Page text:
now that tribes are all popular and trendy again, i feel it would be good to clarify exactly what a tribe is. everybody’s throwing the word around a lot (including yours truly), and i’m not sure that we’re all using the word in the same way. in fact, i’m not sure that everybody’s using the word in the same way consistently (i have a bad feeling i’ve been guilty of this).
so, what is a tribe?
well, first of all, as a very wise commenter once said:
“At one level it’s easier to talk in terms of clans, tribes and nations but at another level it maybe makes more sense to see it as a ten point scale where 1 is clan, 10 is nation and 2-8 are gradually increasing tribal size.”
exactly! what we’re looking at here is the range of sizes of the extended family, starting from — i’d say — the nuclear family on up to a race (a very extended family) — and really all the way up to the species level (the human race).
i’d say the scale looks something like this:
individual >> nuclear family >> extended family >> band or sub-clan >> clan or lineage >> tribe or chiefdom >> nation or ethny >> race >> human race ( >> primates >> mammals >> eukarya >> life on earth)
what did i miss? prolly
something a LOT.
anyway, so a tribal society is: “organized largely on the basis of kinship, especially corporate descent groups (see clan and kinship).”
gaddafi defines a tribe as such, btw — and you think he oughta know! [pg. 299]: “A tribe is a family which has grown as a result of procreation. It follows that a tribe is a big family….”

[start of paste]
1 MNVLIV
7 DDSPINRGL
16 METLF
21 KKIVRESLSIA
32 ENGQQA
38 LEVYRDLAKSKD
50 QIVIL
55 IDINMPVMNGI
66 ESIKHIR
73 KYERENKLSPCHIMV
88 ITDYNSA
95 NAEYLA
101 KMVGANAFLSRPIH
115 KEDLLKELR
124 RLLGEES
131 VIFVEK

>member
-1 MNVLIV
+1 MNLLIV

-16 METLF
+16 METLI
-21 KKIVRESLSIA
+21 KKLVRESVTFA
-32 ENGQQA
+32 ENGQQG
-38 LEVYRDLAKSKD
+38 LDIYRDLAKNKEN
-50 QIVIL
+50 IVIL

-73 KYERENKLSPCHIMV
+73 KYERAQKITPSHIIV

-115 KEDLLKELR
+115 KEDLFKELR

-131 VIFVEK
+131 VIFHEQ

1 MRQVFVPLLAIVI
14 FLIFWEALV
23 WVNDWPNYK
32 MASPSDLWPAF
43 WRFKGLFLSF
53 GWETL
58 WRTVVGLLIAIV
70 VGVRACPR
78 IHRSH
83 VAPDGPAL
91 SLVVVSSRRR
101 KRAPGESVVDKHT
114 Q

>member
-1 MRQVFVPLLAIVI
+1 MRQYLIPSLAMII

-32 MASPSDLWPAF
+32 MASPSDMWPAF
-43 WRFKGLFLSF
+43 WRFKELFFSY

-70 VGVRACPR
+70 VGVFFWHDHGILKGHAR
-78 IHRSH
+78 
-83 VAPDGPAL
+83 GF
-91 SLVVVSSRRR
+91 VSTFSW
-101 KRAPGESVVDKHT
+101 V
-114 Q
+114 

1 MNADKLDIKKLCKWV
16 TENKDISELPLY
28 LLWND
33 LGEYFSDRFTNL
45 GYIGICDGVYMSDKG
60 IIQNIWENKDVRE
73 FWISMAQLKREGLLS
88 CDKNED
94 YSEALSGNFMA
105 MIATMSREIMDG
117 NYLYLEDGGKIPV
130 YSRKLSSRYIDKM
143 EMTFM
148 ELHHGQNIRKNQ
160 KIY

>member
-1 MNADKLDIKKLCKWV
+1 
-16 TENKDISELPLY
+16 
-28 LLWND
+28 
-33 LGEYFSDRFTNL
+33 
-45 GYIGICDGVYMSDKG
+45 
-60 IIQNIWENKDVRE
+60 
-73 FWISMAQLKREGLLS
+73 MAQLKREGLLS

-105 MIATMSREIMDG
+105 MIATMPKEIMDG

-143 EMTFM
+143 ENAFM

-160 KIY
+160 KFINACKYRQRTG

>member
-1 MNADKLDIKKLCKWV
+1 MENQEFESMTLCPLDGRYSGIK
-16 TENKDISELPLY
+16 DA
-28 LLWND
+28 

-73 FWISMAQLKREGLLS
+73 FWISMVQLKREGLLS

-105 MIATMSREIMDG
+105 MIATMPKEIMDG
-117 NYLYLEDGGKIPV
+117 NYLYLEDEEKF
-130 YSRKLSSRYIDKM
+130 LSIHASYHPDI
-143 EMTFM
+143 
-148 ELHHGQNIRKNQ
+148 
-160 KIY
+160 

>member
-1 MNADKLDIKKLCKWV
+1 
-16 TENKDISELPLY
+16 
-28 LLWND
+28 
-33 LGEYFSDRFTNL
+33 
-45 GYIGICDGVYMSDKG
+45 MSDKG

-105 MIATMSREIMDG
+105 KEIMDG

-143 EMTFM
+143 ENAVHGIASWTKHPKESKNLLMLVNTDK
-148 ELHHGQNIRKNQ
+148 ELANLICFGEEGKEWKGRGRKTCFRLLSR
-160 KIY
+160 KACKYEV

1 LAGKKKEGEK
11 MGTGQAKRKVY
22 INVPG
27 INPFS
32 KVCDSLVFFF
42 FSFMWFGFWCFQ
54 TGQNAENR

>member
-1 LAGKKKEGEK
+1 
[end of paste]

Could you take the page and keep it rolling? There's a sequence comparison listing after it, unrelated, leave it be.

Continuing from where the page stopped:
so, there you go!
the thing that i think is confusing is that tribes are different in character because they are based on different kinship or mating systems. tribes are, by definition, endogamous in their mating patterns, but they have different ways of going about arranging marriage/other mating.
for example, on the one hand you’ve got the slightly crazed, patrilineal tribes of the arabs that are dominated by the men-folk and that seem to be at war with one another. all. the. time. they are the way they are (i think) because of their mating patterns (father’s brother’s daughter marriage). their behaviors and institutions and ideologies are quite different from matrilineal tribes like, say, the iroquois. these differences are, i think, due in part to the mating patterns and that is how tribes need to be evaluated.
previously: whatever happened to european tribes?
(note: comments do not requie an email. or a tribal affilation.)